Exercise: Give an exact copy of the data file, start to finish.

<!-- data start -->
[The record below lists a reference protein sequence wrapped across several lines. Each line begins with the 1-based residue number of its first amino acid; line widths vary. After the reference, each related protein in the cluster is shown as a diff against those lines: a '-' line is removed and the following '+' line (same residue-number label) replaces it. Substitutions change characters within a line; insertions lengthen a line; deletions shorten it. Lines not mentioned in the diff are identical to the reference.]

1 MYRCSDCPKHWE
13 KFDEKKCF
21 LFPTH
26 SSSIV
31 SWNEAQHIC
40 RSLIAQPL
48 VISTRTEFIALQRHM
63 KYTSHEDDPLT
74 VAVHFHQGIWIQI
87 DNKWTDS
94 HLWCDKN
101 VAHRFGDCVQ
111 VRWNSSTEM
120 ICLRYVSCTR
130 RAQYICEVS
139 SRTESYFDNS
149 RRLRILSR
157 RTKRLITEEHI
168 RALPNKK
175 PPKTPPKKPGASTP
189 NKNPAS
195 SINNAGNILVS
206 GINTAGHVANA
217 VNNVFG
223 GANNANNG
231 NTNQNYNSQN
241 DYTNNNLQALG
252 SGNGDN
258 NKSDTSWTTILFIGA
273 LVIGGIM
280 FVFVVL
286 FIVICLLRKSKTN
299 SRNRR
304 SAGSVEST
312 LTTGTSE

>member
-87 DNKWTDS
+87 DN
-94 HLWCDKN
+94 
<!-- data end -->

[The record below lists a reference protein sequence wrapped across several lines. Each line begins with the 1-based residue number of its first amino acid; line widths vary. After the reference, each related protein in the cluster is shown as a diff against those lines: a '-' line is removed and the following '+' line (same residue-number label) replaces it. Substitutions change characters within a line; insertions lengthen a line; deletions shorten it. Lines not mentioned in the diff are identical to the reference.]

1 MYRCSDCPKHWE
13 KFDEKKCF
21 LFPTH
26 SSSIV
31 SWNEAQHIC
40 RSLIAQPL
48 VISTRTEFIALQRHM
63 KYTSHEDDPLT
74 VAVHFHQGIWIQI
87 DNKWTDS
94 HLWCDKN
101 VAHRFGDCVQ
111 VRWNSSTEM
120 ICLRYVSCTR
130 RAQYICEVS
139 SRTESYFDNS
149 RRLRILSR
157 RTKRLITEEHI
168 RALPNKK
175 PPKTPPKKPGASTP
189 NKNPAS
195 SINNAGNILVS
206 GINTAGHVANA
217 VNNVFG
223 GANNANNG
231 NTNQNYNSQN
241 DYTNNNLQALG
252 SGNGDN
258 NKSDTSWTTILFIGA
273 LVIGGIM
280 FVFVVL
286 FIVICLLRKSKTN
299 SRNRR
304 SAGSVEST
312 LTTGTSE

>member
-87 DNKWTDS
+87 DN
-94 HLWCDKN
+94 